Originally published in The Christian Examiner
In its latest insult to the nation of Israel, the United Nations’ educational and cultural body (UNESCO) has adopted a resolution by a slim margin which denies the Jews’ ancient claims to the Temple Mount.
In fact, the resolution makes no reference to the “Temple Mount,” but instead refers to the location of the ancient Jewish Temple only as al-Haram al-Sharif, home of the al-Aqsa mosque.
It also refers to the Western Wall (traditionally called the “Wailing Wall”) predominantly as “al-Buraq Plaza” – a site where Muslims claim Muhammad tied up his winged horse when he supposedly visited Jerusalem. No real evidence exists that Muhammad ever visited Jerusalem.
The resolution, approved by UNESCO’s executive board, was sponsored by a group of Arab nations and purports to safeguard “the cultural heritage of Palestine and the distinctive character of East Jerusalem.”
Playing games with history
Last week, Israel ceased cooperating with UNESCO as the resolution was debated, claiming that the Palestinians were “playing games” with history.
In a Facebook post, Israeli Prime Minister Benjamin Netanyahu called the passage of the resolution a performance in the “theatre of the absurd.”
“To say that Israel has no connection to the Temple Mount and the Western Wall is like saying that China has no connection to the Great Wall of China or that Egypt has no connection to the pyramids. By this absurd decision, UNESCO has lost what little legitimacy it had left,” Netanyahu said.
David Keyes, Netanyahu’s spokesman, went so far as to invite “expert historical witnesses” to describe the Jews’ association with the Temple Mount. Among those witnesses, he said, was King Solomon, the Roman Emperor Titus, and even the Supreme Muslim Council, which declared in its pamphlet, A Brief Guide to al-Haram al-Sharif, in 1925:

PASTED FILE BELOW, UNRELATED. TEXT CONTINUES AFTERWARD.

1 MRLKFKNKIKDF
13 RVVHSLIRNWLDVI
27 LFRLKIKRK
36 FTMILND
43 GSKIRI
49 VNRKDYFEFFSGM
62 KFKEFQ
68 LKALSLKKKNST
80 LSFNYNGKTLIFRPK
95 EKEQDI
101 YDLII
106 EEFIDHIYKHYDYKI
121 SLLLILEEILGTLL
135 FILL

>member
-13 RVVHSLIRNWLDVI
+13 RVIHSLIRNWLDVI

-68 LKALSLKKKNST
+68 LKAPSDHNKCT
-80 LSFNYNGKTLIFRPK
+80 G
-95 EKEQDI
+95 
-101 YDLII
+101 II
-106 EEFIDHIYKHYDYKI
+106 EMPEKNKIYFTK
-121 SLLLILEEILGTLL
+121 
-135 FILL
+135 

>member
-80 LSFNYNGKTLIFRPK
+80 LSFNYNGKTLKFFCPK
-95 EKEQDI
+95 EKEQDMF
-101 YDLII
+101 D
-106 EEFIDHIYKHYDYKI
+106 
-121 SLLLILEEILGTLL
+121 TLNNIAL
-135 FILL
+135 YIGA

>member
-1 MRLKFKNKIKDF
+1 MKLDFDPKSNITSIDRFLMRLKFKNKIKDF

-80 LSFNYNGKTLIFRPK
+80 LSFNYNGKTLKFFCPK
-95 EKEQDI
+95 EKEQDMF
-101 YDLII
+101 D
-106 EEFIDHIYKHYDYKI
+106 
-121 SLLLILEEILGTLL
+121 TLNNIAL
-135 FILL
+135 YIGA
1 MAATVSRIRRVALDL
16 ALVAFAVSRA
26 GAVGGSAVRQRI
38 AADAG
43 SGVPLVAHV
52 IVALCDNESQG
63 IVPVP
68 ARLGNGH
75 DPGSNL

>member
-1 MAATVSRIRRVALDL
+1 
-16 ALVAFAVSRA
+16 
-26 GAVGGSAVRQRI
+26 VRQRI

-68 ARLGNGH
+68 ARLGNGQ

“The site is one of the oldest in the world. Its sanctity dates from the earliest (perhaps from pre-historic) times. Its identity with the site of Solomon’s Temple is beyond dispute.”
Temple Mount excavations
In spite of this earlier recognition of the location of the Temple, Mounir Anastas, Palestine’s deputy ambassador, said he hoped the resolution would shock Israel into making adjustments in its policies, stopping “all their violations” and excavations of the areas around the Temple Mount. When Israeli archaeologists do dig around the site, they uncover more and more ancient evidence of the Jewish presence at the site.
In the resolution, proposed by Algeria, Egypt, Lebanon, Morocco, Oman, Qatar and Sudan, Israel is referred to as “the occupying power” on four occasions.
Twenty-four nations, including Russia, Iran and China, voted in favour of the resolution. Twenty-six nations abstained. Only Germany, Estonia, Lithuania, the Netherlands, the United Kingdom and United States voted against it.
In a commentary in the Jerusalem Post, columnist Tovar Lazaroff wrote that Israel will have to fight more battles over resolutions like the one passed by the UNESCO board.
“Until the nations of the world are willing to vote for history instead of politics, or until the UN finds a way to set a basic accuracy standard that resolution must meet, Israel will find itself again and again battling against such texts,” Lazaroff wrote.